Interviews

 

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The Ambassador Hotel, Los Angeles, was demolished in 2006. After 68 tells the story to save it.

It was the hangout for the rich, famous, and politically powerful -- but there’s more to this Hollywood story. The Ambassador Hotel opened in Los Angeles on New Year's Day 1921 and has since hosted six Academy Award ceremonies, Winston Churchill, Salvador Dali, Frank Sinatra, and every U.S. president from Herbert Hoover to Richard Nixon. At the Cocoanut Grove nightclub, Nat King Cole and The Supremes performed to an audience of stars.

Then came the beginning of the end.... Read More →

The National Trust for Historic Preservation works to save America's historic places. Join us today to help protect the places that matter to you.

Aria Danaparamita

Aria Danaparamita

Aria Danaparamita, or Mita, is a contributor to the PreservationNation blog and recent graduate of Wesleyan University. She enjoys walks, coffee, and short stories. Follow her odd adventures on Twitter at @mitatweets.

 

Written by Annie Gray Dixon, National Trust Intern

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Henryton State Hospital in Eldersburg, Md., is a focus of Speak Up For Buildings, a preservation nonprofit started by high school student Madeline Feierstein.

Whether it be insane asylums or old family homes, preservationists are all connected through their one common cause: love of preserving the past, one building at a time. Now, one young preservationist has made it her mission to save historic places by spreading awareness of buildings that have been neglected and are in danger of demolition.

Madeline Feierstein, a senior at Walter Johnson High School in Bethesda, Maryland, started her own nonprofit organization, Speak Up For Buildings, to “address historic preservation concerns.” Her focus right now: Henryton State Hospital, located in Eldersburg, Maryland.... Read More →

The National Trust for Historic Preservation works to save America's historic places. Join us today to help protect the places that matter to you.

Guest Writer

Although we're always on the lookout for blog content, we encourage readers to submit story ideas or let us know if you've seen something that might be interesting and engaging for a national audience. Email us at editorial@savingplaces.org.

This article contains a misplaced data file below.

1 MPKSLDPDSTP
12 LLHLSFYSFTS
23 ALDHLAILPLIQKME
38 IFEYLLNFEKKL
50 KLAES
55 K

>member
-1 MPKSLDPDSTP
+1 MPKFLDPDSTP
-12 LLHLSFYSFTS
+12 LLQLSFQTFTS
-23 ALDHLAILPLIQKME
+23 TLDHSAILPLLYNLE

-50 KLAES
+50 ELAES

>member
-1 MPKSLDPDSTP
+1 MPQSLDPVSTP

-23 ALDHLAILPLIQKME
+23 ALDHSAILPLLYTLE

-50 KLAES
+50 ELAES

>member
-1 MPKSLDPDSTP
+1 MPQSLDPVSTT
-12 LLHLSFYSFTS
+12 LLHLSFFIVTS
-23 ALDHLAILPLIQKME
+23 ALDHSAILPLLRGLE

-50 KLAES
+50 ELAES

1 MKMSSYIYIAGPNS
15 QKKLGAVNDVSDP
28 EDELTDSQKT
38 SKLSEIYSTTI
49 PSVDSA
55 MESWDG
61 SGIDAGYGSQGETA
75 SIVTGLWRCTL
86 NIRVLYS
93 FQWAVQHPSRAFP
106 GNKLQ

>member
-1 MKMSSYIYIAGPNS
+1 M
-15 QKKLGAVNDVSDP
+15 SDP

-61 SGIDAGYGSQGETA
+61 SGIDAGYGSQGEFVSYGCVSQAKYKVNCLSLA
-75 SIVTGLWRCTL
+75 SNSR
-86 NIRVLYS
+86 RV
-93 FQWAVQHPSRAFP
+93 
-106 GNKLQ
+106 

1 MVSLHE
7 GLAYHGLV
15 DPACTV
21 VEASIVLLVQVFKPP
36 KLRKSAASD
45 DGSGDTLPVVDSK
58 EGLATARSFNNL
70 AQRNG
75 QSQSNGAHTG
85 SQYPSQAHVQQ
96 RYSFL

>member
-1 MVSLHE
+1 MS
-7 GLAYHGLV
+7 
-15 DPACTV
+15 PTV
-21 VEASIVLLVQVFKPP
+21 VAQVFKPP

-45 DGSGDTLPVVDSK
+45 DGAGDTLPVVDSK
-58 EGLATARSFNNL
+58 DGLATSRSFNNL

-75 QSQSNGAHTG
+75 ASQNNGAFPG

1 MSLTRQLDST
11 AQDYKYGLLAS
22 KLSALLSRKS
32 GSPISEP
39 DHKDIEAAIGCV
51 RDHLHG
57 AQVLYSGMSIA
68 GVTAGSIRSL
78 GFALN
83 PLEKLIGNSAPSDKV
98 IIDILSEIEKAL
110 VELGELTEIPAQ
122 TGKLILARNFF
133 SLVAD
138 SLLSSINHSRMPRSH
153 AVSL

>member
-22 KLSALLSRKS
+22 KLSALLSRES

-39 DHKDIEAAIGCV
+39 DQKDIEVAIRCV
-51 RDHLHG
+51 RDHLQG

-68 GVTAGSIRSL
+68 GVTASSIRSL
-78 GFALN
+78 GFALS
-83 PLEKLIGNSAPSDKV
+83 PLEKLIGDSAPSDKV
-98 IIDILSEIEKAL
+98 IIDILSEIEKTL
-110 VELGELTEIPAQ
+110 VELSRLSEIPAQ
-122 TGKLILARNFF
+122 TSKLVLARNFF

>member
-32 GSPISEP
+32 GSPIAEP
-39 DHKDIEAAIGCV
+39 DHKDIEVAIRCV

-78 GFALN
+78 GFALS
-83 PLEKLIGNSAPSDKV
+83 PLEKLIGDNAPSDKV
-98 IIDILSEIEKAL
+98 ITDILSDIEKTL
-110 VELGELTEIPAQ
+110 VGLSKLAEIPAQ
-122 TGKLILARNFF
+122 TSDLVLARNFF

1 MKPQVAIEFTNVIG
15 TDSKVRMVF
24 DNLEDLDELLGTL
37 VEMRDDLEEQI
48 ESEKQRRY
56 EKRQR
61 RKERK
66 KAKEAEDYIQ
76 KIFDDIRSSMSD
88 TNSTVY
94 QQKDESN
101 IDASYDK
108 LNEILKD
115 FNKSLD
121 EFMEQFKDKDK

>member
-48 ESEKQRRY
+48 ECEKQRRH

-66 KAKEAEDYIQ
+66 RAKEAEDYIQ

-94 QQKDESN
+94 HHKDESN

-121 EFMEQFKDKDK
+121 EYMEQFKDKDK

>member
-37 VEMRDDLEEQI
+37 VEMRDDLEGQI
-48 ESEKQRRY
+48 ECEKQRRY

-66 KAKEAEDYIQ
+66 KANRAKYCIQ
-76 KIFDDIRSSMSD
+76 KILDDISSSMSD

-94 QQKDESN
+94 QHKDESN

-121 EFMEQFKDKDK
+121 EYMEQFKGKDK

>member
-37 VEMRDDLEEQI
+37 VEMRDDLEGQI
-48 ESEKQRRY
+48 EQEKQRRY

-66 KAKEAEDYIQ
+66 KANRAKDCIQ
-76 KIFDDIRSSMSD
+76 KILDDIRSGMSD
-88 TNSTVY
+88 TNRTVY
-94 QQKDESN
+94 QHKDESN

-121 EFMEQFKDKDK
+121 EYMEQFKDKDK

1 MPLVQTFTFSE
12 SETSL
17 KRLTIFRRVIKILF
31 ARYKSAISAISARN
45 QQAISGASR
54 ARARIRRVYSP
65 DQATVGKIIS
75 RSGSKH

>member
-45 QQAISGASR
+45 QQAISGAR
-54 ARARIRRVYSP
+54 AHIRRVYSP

The House that Radio Built: NPR's New Headquarters Celebrates Preservation

Posted on: June 18th, 2013 by National Trust for Historic Preservation 4 Comments

 

NPR’s new headquarters building, where old effortlessly meets shiny and new.
NPR’s new headquarters building, where old effortlessly meets shiny and new.

For most people, moving means cardboard boxes, heavy lifting, and forgetting where you packed your underwear. However, for National Public Radio, a recent relocation meant making something old new again.

NPR’s shiny new headquarters is built atop the National Register-listed Chesapeake and Potomac Telephone Company Warehouse. As an anchor in an emerging neighborhood, the organization is a terrific example of how preservation supports the future.

National Trust correspondents Jason Clement and Julia Rocchi had the chance to tour the building. Here’s what they thought -- to quote NPR’s “founding mother” Susan Stamberg -- of “the house that radio built.”... Read More →

The National Trust for Historic Preservation works to save America's historic places. Join us today to help protect the places that matter to you.

National Trust for Historic Preservation

National Trust for Historic Preservation

The National Trust for Historic Preservation, a privately funded non-profit organization, works to save America's historic places.

 

The executive producer and architecture buff behind AMC's 1960s-set megahit Mad Men sat down with Preservation magazine for its upcoming Summer issue and dished on his work with the LA Conservancy, his passion for places, and why he believes Don Draper is a preservationist.

Weiner is so passionate about the topic, in fact, that we couldn't fit the whole interview in print -- which means you get to enjoy it here instead!

Matthew Weiner on set. Credit: Matthew Weiner
Matthew Weiner on set

... Read More →

The National Trust for Historic Preservation works to save America's historic places. Join us today to help protect the places that matter to you.

 

Union Station statue hug. Credit: Lindsay Rowinski
Lindsay Rowinski's puppeteered arms extend around Columbus Fountain in Washington, D.C.

Preservationists have long held the moniker "building hugger" close to their place-saving hearts, considering it a term of endearment for the important work they do in protecting the past and enriching the future. Now, we at the National Trust are making the term official with our new "Hugger-in-Chief," artist and place-lover Lindsay Rowinski.

Lindsay embraces places -- literally. She has created long red puppeteered arms capable of extending around buildings and structures with the help of a few volunteers and a lot of creative moxie. Her goal: inspire people to look anew at their surroundings and make what they see an integral part of their daily experience.... Read More →

The National Trust for Historic Preservation works to save America's historic places. Join us today to help protect the places that matter to you.

Julia Rocchi

Julia Rocchi

Julia Rocchi is the associate director for digital content at the National Trust. By day she wrangles content; by night (and weekends), she shops local, travels to story-rich places, and walks around looking up at buildings.